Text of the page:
In my opinion, the most compelling new Rolex watch presented by the Swiss brand at Baselworld 2017 was the Rolex Cellini Moonphase. More than just a new interpretation of an existing design, this is not only a totally new watch, but it also includes a new movement and set of complications which haven’t been part of the Rolex portfolio for at least several decades. To help frame the ‘purpose and poise’ of the white dials Cellini Moonphase copy watches, in Rolex’s words to me this watch is (paraphrasing) “a rare opportunity for the designers at Rolex to artistically express themselves.”Rolex redesigned and re-introduced the Cellini collection of dress watches in 2014. Since then, the brand has launched an almost unprecedented collection of four different movements for the formal watch family. That includes a time-only Rolex Cellini, one with a date dial, the Rolex Cellini Dual Time, and for 2017, the Rolex Cellini Moonphase. For the longest time, Rolex was keen to produce high-quality albeit simple watch movements. The reason for this being that they wanted to reduce possible problems in the movements for consumers while also increasing production efficiency.To a degree, as a more mass-market luxury watchmaker, Rolex understood that mechanical movement complications (other than the time or date) are rarely actually relied upon by wearers. This means that they wanted to focus on modern customers’ needs – and left more niche watch makers to focus on producing more complicated watches for enthusiasts that could be produced in smaller volumes.A moon phase complication, however – especially on a dress watch – is a decidedly emotional complication without too much contemporary practicality. A moon phase indicator is designed to track the roughly 29-day cycle of the moon between its waxing and waning phases. With smartphones and other more useful weather and environmental status-indicating technology, it is a rare case indeed that someone relies upon a mechanical timepiece to be aware of the phases of the moon, let alone have any reason whatsoever to actually need to know this information.

With that said, the moon phase indicator is a beautiful feature integrated into many fine timepieces, and for this reason, we see it a lot in the more niche world of luxury timepieces that market themselves on emotionally driven aesthetics. I must say that I would not have guessed this complication to be of much interest to Rolex, whose aim is to make very high-quality watches that can be sold in relatively high numbers. What I mean to say is that, in my opinion, the brown alligator straps Rolex copy watches are the first decidedly niche Rolex dress watch I’ve ever seen during my lifetime. Further, it appears to be a specific attempt by Rolex to capture attention from other brands which many people assumed Rolex stopped paying attention to long ago.Just one version of the Rolex Cellini Moonphase (the reference 50535) is being introduced for 2017. That means one case material and one dial option – at least as far as I know. Rolex is clearly testing the waters to see how a Rolex-made passion-driven classic dress watch will do. This is about as much effort as Rolex has put into an unsure product in a long time. While not everyone can agree on how successful the 50535 Rolex Cellini Moonphase will be in the market, I think most can agree that the watch is very attractive.Slightly thicker than, say, the time-only Rolex Cellini elegance fake watches – the Rolex Cellini Moonphase case is also 39mm wide and available in 18k Everose gold. The thickness of the classic case combined with the modest case diameter give the watch a pleasant, substantial feel for an otherwise dressy timepiece. Attached to the case is a matching brown alligator strap. I think it would also look good with a black strap, assuming you wanted to match the timepiece to a darker wardrobe of clothing.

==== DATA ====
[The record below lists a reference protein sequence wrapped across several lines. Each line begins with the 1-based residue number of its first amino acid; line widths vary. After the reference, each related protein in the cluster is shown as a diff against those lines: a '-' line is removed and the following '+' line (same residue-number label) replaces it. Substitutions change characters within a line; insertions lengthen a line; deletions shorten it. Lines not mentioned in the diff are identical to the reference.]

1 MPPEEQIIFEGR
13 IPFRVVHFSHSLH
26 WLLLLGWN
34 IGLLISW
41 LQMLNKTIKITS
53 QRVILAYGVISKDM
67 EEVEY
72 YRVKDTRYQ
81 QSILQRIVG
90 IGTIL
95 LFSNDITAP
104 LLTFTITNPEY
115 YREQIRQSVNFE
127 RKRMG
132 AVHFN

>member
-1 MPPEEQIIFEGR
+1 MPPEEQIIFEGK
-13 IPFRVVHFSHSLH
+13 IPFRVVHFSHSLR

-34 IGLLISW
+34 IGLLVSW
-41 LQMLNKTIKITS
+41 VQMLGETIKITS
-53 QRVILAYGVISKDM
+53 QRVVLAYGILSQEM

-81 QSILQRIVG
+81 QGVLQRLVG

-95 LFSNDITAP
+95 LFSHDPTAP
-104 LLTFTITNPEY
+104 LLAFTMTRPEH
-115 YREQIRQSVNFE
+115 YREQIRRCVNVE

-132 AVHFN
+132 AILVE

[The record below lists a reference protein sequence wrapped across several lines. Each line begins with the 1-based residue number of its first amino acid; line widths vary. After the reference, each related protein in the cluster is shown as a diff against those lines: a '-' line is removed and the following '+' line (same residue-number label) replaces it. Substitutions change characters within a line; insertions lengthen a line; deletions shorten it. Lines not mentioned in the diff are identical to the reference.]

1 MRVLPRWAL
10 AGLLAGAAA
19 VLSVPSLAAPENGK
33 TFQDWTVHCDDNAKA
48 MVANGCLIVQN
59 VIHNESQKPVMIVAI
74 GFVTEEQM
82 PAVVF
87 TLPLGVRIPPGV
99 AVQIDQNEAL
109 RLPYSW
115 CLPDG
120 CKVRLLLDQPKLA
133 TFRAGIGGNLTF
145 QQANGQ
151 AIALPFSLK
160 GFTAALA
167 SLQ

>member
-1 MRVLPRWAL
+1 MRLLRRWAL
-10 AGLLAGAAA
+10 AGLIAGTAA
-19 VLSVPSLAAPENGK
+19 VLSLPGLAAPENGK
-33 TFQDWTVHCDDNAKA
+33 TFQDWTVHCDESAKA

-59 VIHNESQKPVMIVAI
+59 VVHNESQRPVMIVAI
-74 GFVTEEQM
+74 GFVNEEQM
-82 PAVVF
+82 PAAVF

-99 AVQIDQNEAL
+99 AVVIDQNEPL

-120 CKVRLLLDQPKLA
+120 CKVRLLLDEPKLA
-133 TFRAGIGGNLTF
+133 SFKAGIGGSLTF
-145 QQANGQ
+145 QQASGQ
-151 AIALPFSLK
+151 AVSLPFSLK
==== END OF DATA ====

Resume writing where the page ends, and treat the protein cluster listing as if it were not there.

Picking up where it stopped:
Posts Posted on 30th March 2017 Elewgant And Good Taste Longines Record Replica Watches Are Brand’s First COSC-Certified Collection

brand’s 185th anniversary is no small achievement—let’s just make that clear. At Baselworld 2017, Longines marked this occasion by announcing a new collection of simple, Calatrava-styled timepieces known as the Longines Record watches. Aside from offering buyers a choice from four sizes and an assortment of dial options, these watches incorporate a few technical touches to assist with accurate timekeeping. Of considerable note here is the fact that this is the first collection of watches from Longines that have been entirely COSC chronometer-certified.

Before we discuss the movement, however, I think it’s important to appreciate the variety offered in the lineup. To appeal to a broad market segment, Longines is offering the Longines Record watches in case sizes of 26mm, 30mm, 38.5mm, and 40mm. Other options include diamond-set cases on two of the women’s sizes, leather strap or steel bracelet options, and a variety of dial choices like mother-of-pearl, blue sunray, matte white, black lacquer, and more. All of the watches provide 30m of water-resistance and feature blued steel or rhodium-plated hands depending on the dial option along with an AR-coated sapphire crystal as well as an exhibition case back.

As a Swatch Group brand, the Longines Record watches feature exclusively produced ETA-based movements that have been tuned for COSC-certification. Their simple, time-only displays of are driven by the caliber L592.4 in the women’s models and the caliber L888.4 in the men’s models. Though simple in their nature, Longines has also incorporated the use of a crystal-silicon balance spring—a feature that moves these beyond your typical ETA movements. While this isn’t a new development, it’s worth noting that the use of silicon in this capacity helps in the areas of resistance to temperature, shock, and magnetic fields.

Here’s a brief rundown of COSC-certification guidelines if you’re not immediately familiar. After considerable testing, watches must adhere to timekeeping parameters of -4 to +6 seconds of variation per day in a range of positions. While the small calendar  Longines Record watches prove to be a fine choice for this endeavor, I think it will also be exciting to see where and how Longines will utilize these new COSC-certified movements in future releases. Furthermore, the L592.4 and L888.4 movements deliver 40 and 64 hours of power reserve, respectively, and support a simple date indicator at 3 o’clock for convenience in daily wear.

The steel case Longines Record copy watches are a clear sign of the brand’s commitment, not just to movement quality, but growth. The fact that there are so many available options is also a big plus and will only help to support more of a universal appeal for a wide range of prospective buyers.

As I mentioned previously, I’m hopeful that Longines elegant replica watches will continue to expand upon this and incorporate the movements into future models and maybe even some of my existing favorites like the Longines Heritage Military COSD watch.